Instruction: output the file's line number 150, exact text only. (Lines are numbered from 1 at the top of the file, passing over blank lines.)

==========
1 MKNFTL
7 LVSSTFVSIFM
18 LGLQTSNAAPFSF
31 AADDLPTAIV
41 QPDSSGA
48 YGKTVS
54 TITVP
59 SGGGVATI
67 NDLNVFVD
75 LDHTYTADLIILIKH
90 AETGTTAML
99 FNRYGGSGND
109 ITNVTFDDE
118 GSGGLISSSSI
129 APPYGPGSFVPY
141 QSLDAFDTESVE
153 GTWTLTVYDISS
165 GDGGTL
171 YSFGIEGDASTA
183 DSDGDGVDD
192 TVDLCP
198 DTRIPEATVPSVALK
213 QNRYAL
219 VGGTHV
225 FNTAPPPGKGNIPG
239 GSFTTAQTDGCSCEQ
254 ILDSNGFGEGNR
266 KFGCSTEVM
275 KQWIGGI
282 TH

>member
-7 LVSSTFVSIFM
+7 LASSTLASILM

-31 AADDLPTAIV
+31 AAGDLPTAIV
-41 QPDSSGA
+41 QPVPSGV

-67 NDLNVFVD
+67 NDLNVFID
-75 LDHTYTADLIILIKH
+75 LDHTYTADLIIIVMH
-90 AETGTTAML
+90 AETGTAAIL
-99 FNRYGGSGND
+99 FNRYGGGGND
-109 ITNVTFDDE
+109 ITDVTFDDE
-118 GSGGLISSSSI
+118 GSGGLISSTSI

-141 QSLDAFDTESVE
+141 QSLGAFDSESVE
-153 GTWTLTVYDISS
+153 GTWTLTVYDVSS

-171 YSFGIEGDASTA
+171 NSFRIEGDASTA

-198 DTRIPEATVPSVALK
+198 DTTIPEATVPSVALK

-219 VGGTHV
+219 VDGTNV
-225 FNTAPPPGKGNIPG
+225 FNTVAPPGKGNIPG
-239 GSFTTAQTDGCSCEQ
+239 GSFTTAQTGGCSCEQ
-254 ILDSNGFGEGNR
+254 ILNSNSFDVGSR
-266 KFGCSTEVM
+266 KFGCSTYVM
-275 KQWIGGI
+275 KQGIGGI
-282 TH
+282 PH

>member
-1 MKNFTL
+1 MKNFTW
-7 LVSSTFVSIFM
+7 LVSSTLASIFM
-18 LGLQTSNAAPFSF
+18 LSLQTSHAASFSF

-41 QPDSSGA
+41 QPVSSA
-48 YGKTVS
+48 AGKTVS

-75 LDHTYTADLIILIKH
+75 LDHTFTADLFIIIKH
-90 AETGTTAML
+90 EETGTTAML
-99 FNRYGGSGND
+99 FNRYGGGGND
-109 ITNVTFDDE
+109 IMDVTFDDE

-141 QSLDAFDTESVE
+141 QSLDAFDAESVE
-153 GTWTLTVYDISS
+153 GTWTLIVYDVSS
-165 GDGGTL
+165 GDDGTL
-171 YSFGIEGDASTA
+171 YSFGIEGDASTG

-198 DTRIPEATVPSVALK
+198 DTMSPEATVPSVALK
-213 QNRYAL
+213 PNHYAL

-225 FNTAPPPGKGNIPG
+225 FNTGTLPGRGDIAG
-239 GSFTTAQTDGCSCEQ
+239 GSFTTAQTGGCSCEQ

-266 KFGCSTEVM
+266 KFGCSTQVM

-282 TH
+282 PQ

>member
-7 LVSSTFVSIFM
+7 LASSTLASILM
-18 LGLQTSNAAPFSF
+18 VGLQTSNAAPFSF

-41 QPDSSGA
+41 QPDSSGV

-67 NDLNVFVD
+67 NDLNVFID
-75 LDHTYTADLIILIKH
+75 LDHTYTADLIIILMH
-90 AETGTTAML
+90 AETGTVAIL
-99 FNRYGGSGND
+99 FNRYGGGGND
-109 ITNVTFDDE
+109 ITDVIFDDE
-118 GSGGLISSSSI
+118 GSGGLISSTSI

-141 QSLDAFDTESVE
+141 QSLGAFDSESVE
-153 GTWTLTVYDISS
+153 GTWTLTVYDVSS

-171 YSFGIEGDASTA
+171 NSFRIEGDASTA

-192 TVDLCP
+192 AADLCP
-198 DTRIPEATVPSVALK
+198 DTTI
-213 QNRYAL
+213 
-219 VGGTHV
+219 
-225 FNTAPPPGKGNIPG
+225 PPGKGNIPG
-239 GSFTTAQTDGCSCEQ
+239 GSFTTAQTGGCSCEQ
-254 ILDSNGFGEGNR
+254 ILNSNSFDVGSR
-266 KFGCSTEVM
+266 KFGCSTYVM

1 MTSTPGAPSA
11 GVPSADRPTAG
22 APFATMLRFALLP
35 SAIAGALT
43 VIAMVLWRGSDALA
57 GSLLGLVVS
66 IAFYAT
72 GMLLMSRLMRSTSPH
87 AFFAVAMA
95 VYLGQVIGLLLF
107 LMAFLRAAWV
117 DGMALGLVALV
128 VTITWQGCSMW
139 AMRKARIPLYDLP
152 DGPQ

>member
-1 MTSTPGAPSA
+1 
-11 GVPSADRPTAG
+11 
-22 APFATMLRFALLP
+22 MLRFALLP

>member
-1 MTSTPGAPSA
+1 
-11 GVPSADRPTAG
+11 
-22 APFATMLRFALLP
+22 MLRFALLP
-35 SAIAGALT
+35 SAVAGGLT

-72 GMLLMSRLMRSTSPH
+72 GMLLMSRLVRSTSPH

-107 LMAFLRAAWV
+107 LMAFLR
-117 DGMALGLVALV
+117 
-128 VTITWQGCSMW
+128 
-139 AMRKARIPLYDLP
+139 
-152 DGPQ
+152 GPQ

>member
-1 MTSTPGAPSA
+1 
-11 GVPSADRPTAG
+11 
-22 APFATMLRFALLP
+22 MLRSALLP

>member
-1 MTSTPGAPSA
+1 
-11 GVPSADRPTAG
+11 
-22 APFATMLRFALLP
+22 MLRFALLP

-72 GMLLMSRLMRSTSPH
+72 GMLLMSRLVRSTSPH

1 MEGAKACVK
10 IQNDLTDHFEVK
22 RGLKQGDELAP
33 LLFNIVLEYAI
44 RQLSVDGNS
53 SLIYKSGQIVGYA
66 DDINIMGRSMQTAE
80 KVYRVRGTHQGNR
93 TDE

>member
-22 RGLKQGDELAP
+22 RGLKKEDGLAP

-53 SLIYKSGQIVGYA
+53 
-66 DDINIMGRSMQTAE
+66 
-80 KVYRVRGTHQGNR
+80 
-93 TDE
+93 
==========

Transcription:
-266 KFGCSTEVM